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Community Member

CROS policy error

We are trying to access canvas API’s from our web page(different domain). During the process, while attempting to fetch data we are getting CROS policy error (screenshot attached). We assume that there should be some config file added in the root folder of Canvas server in order to access API from our website.


Can someone help me in adding our server to canvas ?

5 Replies
Community Champion


Aside from the CORS message, your image includes an access token. You should immediately invalidate that token since you've now put it on the web for people to see. That is basically giving anyone access to your Canvas installation as that user. See How do I manage API access tokens as an admin?

It's best if you don't send access tokens in URLs -- ever. If you're making the call from within Canvas, they're not necessary. If you're using the API, it's not necessary within a browser that is logged into Canvas. Never include an access token in any JavaScript that is within a browser as that can be exposed to the user and bad things can happen. If you're calling from a programming language and not within a browser, then you should include it in the header.

As for the CORS issue, you're trying to access from Those are not the same domain, so that's why you're getting the error.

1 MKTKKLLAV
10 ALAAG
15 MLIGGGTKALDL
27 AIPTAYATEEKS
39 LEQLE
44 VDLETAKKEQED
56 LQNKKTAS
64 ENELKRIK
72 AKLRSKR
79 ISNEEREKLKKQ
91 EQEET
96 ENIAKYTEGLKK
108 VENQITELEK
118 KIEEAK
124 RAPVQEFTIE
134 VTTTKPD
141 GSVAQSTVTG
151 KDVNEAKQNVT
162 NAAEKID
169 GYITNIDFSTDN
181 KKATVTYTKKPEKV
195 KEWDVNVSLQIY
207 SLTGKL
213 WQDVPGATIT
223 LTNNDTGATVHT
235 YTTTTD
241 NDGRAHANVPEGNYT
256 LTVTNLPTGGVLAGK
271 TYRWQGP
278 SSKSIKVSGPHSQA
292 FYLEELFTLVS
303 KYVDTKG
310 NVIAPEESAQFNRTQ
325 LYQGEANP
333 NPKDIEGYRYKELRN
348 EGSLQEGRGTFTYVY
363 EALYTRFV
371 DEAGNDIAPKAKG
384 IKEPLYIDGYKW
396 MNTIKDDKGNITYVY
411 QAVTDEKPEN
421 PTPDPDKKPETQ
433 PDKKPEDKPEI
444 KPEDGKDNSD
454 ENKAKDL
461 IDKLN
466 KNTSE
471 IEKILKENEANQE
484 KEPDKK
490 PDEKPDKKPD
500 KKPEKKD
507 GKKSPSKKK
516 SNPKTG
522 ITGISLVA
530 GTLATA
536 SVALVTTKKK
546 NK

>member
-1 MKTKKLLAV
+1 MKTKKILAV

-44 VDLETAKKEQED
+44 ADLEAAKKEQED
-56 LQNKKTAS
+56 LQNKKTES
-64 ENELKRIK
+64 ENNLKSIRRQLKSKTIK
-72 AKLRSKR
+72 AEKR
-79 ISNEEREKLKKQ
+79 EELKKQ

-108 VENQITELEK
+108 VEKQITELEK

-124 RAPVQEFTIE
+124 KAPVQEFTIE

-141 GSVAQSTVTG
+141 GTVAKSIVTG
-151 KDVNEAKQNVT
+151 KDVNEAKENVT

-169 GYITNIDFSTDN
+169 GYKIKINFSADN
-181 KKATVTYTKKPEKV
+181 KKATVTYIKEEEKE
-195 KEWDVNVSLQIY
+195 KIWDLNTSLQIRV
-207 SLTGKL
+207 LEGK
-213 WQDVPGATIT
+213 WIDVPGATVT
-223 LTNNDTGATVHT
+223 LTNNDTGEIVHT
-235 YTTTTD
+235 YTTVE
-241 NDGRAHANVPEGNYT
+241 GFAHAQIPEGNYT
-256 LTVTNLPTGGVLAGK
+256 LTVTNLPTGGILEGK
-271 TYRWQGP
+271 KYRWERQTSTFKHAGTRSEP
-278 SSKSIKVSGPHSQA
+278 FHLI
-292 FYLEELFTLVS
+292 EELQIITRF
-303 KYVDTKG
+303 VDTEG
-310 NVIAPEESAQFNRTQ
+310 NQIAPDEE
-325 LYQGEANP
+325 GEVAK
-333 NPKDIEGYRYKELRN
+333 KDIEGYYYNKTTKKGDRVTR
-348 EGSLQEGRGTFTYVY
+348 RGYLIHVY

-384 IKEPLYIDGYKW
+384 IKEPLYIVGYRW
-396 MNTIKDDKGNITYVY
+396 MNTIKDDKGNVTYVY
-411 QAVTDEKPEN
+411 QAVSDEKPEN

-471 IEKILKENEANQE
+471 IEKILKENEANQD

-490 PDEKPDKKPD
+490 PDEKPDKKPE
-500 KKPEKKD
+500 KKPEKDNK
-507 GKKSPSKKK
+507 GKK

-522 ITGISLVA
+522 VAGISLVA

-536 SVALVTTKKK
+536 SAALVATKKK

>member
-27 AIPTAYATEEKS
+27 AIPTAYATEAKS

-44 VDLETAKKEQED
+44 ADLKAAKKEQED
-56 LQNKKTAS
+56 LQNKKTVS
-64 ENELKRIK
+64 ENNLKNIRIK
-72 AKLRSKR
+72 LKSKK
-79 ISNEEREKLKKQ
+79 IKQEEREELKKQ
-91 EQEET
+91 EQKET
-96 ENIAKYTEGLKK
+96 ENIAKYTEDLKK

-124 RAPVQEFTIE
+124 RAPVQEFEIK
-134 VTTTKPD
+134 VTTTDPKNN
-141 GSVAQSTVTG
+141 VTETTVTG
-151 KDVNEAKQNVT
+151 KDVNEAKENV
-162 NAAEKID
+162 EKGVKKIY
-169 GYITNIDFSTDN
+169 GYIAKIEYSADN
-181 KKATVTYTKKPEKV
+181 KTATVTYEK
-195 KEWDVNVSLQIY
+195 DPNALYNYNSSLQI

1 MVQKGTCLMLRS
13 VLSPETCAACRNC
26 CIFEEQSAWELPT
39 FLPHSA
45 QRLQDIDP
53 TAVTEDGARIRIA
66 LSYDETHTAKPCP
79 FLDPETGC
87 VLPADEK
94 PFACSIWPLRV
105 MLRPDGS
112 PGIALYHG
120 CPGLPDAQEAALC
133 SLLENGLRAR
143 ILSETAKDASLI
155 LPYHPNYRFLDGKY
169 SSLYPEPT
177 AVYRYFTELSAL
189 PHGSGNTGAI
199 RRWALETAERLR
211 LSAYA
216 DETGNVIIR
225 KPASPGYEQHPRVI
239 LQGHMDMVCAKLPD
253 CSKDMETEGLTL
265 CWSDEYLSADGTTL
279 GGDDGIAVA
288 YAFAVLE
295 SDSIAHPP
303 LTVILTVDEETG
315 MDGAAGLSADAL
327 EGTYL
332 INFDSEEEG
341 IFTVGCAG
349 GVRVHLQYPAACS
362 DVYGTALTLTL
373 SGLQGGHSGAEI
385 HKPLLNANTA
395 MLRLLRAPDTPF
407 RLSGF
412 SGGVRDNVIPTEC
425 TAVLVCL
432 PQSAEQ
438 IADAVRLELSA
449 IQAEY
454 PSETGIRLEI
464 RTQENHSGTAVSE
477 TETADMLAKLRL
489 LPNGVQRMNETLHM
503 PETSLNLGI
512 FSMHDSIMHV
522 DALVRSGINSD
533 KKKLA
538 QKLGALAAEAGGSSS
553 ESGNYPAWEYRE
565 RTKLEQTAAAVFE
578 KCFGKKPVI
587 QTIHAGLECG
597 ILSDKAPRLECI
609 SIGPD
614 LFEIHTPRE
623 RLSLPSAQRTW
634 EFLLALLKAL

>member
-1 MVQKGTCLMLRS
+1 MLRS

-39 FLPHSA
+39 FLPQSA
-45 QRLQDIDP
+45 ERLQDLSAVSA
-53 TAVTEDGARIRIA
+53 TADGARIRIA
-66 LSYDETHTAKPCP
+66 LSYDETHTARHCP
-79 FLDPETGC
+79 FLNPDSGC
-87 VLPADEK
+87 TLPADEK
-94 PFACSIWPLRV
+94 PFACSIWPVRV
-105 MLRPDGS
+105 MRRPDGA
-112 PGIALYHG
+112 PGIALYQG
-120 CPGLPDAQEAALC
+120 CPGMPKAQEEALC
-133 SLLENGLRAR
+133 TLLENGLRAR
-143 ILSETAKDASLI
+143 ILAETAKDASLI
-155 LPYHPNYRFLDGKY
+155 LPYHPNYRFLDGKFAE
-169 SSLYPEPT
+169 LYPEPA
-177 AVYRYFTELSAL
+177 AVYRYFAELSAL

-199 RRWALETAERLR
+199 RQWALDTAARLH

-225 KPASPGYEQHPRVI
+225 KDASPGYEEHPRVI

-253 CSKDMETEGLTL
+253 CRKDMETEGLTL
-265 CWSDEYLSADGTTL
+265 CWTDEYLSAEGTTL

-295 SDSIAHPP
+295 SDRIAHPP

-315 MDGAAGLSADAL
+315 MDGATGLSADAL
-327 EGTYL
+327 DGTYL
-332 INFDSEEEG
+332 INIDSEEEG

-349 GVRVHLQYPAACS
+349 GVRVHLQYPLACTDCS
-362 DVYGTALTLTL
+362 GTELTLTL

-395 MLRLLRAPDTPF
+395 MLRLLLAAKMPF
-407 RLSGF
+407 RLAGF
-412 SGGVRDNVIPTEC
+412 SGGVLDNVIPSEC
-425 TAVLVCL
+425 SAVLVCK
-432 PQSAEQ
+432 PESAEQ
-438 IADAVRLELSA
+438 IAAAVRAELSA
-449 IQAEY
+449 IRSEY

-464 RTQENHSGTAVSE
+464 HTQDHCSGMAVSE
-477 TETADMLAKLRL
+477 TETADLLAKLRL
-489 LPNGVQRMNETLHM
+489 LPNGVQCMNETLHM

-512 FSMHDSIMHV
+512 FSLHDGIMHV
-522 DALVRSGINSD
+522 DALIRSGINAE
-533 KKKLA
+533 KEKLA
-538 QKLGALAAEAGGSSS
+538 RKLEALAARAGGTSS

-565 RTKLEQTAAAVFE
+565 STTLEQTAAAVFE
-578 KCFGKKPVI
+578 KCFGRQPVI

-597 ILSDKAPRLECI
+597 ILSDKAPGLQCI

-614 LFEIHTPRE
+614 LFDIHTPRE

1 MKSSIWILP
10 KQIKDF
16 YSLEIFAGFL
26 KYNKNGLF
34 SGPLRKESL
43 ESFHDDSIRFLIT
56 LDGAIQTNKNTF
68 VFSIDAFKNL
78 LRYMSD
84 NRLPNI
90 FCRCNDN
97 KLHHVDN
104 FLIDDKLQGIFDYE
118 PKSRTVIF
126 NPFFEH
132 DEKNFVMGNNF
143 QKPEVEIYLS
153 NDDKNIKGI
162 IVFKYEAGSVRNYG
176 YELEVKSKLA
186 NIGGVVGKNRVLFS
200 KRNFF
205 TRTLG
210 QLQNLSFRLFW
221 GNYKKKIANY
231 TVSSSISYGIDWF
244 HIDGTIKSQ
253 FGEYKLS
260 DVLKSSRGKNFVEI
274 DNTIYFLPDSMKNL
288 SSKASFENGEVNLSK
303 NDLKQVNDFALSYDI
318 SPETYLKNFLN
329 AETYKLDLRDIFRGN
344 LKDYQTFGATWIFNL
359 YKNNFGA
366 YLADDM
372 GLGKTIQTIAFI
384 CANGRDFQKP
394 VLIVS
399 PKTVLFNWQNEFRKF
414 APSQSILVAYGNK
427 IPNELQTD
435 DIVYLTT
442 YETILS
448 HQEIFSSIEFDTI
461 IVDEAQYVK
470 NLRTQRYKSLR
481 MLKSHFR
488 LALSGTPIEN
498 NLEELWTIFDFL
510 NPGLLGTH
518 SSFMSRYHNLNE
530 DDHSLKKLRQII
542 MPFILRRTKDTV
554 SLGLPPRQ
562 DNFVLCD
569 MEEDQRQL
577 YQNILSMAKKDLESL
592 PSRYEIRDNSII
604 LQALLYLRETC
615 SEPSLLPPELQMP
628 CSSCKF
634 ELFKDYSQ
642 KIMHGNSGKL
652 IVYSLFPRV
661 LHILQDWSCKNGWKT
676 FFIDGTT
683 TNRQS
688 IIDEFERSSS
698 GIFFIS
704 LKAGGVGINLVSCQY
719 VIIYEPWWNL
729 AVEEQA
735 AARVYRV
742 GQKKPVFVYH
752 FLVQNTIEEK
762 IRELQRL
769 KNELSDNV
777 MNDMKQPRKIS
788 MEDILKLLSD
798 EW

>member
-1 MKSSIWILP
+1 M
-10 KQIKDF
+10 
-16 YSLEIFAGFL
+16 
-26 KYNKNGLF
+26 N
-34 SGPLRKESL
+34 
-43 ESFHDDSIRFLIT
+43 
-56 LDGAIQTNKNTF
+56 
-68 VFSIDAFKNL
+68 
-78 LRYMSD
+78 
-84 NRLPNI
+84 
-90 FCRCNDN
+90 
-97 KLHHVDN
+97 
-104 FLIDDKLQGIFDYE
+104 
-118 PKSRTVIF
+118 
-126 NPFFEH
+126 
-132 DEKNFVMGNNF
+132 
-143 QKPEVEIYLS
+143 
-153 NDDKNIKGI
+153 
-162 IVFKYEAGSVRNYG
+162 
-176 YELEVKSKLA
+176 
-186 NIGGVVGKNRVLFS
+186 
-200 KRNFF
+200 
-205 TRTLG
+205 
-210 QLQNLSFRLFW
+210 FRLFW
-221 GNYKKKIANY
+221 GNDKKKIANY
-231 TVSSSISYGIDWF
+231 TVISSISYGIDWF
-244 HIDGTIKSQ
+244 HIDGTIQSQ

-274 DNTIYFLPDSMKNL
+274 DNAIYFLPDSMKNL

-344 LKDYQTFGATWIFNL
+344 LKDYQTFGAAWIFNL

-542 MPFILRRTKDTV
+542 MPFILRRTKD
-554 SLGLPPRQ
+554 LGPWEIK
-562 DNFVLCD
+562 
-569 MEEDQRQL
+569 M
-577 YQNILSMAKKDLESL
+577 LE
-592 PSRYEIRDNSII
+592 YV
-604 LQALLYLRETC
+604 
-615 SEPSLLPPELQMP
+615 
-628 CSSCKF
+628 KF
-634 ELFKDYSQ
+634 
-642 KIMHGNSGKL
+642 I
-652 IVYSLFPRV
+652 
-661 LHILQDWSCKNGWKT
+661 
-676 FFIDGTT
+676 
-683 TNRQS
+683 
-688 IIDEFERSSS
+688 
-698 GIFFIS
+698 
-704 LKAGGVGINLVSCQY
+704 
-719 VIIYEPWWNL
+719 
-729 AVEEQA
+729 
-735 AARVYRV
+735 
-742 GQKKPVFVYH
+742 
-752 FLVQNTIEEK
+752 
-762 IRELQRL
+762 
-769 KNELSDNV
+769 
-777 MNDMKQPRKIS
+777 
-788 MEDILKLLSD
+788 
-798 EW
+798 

We assume that there should be some config file added in the root folder of Canvas server in order to access API from our website.

This is not a valid assumption. You want Canvas to weaken their security to support your website when you've demonstrated that you don't understand how their security model works. That's a recipe for disaster and it's not going to happen.

Canvas does have a content security policy that you control. We haven't enabled it and I'm not completely sure what you're trying to do, but you may look into it. How do I manage the Content Security Policy for an account? 

More likely is that you need to to run something server-side on your end that calls the API and then passes the results on to the user. That will avoid the CORS issue and not expose access tokens to the user through JavaScript.

Community Team
Community Team

 @shreeram_r ‌, per  @James ‌'s timely caution (thanks, James!), we have removed the attachment that revealed the access token. Even though it is no longer visible, it has been publicly displayed for at least an hour, so you'd be wise to invalidate it.

Community Member

Hi James & Stefanie,

Thanks for your reply and removing the attachment.

The access token was created using Oauth2( and the token was expired by the time I posted my query. 

We are trying to access user details and course details API, we wanted those to be displayed in our web-page.

We will try to enable Setting and try to add our domain(, hopefully this may solve CROS policy error, correct me if I am wrong.

We have also added web.config in the root of our domain.

Hope for the best Smiley Happy 

Community Champion

Coming from a Linux world, I had not heard of web.config. It appears to be a Microsoft thing. It has nothing to do with Canvas.